Dalian iron ore futures rose on Tuesday with the market gaining for the first time in four sessions on expectations of lower U.S. tariffs on Chinese goods, although fears of a global recession capped gains.
Asian shares eked out their best day in a week as positive economic data and hints of easing Sino-U.S. tensions offered some respite after recent sell-offs, though fears of sky-high inflation tempered the mood.
The most-traded iron ore on the Dalian Commodity Exchange closed 1.4% higher at 742.5 yuan ($110.87) a tonne. On the Singapore Exchange, the front-month contract added 3.1% to $112.05 a tonne.
Rebar on the Shanghai Futures Exchange SRBcv1 rose 0.6% while coking coal gained 1.1%.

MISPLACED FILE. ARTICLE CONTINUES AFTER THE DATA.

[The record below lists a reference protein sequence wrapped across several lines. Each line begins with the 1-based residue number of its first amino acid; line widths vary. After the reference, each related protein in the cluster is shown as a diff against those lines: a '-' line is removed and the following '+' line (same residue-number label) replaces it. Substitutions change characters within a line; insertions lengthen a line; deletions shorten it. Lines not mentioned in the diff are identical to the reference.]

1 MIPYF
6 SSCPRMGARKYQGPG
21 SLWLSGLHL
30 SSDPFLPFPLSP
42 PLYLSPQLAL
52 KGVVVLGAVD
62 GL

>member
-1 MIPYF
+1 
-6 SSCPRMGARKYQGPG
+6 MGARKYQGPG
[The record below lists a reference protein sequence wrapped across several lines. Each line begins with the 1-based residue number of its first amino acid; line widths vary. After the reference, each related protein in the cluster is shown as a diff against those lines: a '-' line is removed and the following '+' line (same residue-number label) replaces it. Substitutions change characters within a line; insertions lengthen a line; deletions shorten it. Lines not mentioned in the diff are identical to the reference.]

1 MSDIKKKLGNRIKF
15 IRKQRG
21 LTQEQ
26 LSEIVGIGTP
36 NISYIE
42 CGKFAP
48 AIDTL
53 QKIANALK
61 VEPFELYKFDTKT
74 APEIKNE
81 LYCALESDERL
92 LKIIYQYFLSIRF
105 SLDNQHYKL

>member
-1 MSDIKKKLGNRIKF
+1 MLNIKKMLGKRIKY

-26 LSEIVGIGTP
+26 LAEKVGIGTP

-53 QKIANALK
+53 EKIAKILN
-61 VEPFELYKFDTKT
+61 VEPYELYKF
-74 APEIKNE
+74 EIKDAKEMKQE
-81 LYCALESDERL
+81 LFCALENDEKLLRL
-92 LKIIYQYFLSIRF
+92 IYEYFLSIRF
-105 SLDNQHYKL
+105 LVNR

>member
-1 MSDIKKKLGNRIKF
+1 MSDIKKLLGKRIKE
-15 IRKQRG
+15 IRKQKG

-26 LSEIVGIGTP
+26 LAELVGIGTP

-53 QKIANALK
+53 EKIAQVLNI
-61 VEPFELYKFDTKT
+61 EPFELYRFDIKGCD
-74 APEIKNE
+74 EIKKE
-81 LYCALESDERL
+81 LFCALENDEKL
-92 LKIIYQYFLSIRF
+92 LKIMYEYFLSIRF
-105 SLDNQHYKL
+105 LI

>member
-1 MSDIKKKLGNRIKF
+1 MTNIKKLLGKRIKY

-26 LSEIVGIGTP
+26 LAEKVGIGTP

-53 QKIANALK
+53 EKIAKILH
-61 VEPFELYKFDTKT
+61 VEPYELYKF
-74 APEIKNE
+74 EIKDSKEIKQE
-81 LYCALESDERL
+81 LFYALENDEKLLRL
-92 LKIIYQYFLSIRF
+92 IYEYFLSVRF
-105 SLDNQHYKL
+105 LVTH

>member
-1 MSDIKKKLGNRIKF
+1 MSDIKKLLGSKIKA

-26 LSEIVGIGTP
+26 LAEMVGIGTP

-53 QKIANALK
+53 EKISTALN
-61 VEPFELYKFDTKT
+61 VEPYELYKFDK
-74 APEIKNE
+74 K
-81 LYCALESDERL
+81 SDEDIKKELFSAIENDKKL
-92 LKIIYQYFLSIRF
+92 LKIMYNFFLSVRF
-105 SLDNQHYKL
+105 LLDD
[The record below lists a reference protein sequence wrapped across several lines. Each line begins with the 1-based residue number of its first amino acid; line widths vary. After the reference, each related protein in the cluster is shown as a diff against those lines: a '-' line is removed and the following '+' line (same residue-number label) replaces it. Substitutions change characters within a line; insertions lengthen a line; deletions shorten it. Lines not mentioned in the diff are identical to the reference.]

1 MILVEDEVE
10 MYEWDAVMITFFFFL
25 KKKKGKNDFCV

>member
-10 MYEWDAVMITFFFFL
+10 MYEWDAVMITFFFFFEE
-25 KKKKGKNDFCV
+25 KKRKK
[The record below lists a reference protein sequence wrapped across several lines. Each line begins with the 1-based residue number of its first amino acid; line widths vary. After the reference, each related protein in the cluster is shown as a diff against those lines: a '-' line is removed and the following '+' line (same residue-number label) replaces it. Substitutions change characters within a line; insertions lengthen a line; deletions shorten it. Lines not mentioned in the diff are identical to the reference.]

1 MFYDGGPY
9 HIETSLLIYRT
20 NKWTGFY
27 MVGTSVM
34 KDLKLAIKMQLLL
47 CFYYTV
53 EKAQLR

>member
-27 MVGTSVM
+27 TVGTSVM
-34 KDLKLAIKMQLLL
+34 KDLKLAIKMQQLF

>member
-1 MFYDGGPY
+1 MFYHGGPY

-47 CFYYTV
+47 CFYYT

“It’s worth highlighting that steel demand in China picked up in June as lockdowns were eased in Shanghai,” Commonwealth Bank of Australia analyst Vivek Dhar wrote in a note.
“China’s zero-COVID policy though has raised doubts whether this level of demand growth can be sustained. Iron ore prices will also have to contend with steel output restrictions later this year as well due to policy to reduce steel output in 2022.”
Offering brief respite to markets was a report that U.S. President Joe Biden was leaning towards a decision on easing tariffs on goods from China as well as news Chinese vice premier Liu He had spoken to U.S. Treasury Secretary Janet Yellen.
A survey showing China’s services activity at the fastest pace in almost a year also lifted sentiment.